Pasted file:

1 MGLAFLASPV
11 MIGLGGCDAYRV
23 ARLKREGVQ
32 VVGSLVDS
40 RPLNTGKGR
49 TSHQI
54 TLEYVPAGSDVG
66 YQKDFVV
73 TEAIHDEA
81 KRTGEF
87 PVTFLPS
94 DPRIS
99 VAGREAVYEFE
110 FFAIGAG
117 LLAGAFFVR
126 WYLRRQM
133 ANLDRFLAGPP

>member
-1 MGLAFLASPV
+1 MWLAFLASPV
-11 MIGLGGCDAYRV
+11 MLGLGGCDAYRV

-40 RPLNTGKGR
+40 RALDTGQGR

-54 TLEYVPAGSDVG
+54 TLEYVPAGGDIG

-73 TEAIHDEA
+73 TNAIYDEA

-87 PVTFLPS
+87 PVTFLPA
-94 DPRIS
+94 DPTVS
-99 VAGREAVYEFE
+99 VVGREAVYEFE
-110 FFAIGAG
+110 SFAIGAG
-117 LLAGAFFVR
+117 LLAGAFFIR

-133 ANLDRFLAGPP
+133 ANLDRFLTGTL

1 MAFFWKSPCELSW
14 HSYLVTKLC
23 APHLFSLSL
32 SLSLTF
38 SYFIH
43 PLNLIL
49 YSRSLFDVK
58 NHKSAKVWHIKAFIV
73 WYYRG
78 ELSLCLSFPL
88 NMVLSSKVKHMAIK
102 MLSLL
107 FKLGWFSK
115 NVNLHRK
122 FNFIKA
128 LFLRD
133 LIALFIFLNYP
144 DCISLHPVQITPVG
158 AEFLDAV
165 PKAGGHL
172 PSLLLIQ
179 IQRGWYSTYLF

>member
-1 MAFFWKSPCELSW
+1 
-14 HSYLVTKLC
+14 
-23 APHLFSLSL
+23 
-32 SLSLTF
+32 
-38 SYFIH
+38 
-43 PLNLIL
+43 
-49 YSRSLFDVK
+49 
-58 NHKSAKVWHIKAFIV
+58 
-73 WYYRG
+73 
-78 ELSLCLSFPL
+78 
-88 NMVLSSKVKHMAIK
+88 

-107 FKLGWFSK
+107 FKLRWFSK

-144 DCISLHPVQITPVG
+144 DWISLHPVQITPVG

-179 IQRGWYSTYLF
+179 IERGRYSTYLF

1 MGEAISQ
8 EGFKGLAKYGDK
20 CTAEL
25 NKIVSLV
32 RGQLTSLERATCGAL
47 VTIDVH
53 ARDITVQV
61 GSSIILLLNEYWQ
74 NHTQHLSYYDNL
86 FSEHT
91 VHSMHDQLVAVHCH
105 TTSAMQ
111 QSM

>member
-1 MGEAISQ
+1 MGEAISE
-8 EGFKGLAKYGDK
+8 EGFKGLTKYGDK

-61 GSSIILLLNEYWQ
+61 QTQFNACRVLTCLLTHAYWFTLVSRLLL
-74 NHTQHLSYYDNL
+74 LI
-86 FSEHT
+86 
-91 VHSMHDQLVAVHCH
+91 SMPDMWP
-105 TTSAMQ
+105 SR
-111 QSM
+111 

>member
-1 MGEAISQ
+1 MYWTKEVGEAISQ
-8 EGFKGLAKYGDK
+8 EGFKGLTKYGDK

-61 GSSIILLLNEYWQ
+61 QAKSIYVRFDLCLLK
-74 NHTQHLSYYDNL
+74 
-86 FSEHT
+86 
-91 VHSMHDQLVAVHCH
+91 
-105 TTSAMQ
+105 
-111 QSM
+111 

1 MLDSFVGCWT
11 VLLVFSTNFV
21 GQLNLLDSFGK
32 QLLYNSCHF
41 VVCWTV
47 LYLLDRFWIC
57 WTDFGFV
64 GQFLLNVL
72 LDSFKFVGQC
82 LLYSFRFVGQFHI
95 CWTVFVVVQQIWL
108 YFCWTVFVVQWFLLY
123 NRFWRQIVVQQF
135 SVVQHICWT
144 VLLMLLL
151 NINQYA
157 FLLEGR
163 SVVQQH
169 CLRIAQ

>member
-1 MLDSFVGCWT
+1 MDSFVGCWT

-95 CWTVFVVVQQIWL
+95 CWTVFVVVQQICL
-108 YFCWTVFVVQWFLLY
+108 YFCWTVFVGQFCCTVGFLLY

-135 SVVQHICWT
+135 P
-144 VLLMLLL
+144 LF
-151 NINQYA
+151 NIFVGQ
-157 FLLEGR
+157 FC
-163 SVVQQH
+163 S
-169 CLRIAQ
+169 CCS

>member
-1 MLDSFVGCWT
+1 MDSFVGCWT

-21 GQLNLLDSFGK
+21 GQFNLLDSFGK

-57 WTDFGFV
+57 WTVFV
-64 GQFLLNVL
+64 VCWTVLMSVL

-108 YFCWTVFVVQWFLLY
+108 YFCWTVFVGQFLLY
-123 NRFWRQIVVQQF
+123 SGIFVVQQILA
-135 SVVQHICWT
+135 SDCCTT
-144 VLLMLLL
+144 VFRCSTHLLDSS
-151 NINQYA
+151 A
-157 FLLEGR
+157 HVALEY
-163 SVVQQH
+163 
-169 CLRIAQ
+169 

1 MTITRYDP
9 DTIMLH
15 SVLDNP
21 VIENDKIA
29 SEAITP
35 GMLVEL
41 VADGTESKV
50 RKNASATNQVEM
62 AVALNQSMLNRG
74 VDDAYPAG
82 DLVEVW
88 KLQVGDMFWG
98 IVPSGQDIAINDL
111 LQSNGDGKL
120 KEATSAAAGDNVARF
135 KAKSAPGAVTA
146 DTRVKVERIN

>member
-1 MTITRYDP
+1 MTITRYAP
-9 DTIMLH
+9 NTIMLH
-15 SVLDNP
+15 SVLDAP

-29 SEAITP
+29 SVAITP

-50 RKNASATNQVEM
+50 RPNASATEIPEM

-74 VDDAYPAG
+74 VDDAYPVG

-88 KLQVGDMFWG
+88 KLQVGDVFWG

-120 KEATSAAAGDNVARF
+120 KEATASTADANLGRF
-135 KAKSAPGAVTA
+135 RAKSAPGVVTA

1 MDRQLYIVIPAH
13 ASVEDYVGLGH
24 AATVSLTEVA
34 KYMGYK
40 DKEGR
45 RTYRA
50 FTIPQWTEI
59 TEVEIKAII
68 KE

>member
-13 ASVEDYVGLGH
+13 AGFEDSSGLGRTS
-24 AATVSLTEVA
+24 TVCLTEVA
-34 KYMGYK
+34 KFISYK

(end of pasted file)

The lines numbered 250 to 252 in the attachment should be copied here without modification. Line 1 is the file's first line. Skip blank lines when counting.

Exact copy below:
-24 AATVSLTEVA
+24 TVCLTEVA
-34 KYMGYK